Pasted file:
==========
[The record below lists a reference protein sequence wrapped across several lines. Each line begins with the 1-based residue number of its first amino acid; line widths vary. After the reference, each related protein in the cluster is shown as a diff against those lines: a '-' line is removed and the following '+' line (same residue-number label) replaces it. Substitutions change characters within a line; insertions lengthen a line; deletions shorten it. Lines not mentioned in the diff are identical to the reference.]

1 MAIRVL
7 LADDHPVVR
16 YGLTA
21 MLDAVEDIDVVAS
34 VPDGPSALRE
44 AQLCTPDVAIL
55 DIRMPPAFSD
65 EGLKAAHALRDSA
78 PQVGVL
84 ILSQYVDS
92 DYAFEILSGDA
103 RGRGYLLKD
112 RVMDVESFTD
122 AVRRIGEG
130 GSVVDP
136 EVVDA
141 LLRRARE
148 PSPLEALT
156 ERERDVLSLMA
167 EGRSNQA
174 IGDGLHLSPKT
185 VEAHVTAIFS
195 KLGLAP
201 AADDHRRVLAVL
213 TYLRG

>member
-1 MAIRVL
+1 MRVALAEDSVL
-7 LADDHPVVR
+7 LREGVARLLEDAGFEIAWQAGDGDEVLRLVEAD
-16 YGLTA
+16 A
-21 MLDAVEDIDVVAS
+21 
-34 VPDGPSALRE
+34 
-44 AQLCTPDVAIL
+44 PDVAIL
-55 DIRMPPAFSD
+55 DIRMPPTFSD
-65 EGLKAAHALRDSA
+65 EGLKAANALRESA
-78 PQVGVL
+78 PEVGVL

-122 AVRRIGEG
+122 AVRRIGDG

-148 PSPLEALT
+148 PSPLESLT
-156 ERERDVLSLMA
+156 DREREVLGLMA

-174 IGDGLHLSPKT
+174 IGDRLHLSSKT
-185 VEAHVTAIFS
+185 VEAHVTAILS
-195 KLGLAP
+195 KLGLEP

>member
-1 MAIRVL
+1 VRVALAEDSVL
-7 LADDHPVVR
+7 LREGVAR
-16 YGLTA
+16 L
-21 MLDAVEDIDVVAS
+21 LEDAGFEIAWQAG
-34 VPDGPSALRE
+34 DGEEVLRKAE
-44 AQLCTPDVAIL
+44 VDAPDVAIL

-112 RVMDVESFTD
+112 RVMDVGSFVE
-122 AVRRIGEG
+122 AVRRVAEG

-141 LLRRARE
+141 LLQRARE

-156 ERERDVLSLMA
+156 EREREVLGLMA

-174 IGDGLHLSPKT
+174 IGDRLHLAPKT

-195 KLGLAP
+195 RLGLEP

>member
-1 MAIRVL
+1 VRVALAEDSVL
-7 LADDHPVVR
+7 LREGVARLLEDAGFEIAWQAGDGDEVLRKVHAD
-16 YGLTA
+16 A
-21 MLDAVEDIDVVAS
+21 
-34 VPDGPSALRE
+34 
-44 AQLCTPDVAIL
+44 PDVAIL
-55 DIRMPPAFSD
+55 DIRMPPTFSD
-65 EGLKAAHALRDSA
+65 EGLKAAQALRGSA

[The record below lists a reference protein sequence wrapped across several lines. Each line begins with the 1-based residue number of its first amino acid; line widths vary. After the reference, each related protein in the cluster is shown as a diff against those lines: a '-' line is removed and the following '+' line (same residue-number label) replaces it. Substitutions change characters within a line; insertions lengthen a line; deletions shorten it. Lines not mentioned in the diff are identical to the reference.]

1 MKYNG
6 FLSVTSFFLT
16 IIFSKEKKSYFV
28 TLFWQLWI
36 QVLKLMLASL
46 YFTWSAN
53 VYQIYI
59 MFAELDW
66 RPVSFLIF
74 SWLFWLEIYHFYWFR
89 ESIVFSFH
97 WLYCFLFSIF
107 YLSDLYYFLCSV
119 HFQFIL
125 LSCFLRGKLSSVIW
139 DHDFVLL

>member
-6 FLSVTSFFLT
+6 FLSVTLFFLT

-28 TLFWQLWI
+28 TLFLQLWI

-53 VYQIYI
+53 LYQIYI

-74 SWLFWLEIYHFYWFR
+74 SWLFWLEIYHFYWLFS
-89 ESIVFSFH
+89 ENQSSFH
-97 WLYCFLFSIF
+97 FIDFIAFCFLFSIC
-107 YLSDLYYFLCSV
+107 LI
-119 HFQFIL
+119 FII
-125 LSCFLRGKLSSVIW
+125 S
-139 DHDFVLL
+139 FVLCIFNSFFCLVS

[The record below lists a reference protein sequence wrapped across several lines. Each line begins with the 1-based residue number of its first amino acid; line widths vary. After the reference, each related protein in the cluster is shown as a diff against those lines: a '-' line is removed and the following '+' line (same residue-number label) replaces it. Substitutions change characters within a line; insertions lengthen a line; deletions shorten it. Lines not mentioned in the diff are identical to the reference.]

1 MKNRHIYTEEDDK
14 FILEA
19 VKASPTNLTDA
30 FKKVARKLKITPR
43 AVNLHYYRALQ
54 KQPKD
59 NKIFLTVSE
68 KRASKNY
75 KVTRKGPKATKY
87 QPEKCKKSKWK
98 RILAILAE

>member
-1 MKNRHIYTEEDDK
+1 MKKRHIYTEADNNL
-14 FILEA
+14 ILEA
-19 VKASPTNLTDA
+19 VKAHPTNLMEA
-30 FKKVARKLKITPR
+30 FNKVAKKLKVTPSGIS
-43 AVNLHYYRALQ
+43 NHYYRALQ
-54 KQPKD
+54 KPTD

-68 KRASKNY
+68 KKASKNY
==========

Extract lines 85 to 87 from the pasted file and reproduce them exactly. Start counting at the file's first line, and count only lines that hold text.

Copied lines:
+1 VRVALAEDSVL
-7 LADDHPVVR
+7 LREGVARLLEDAGFEIAWQAGDGDEVLRKVHAD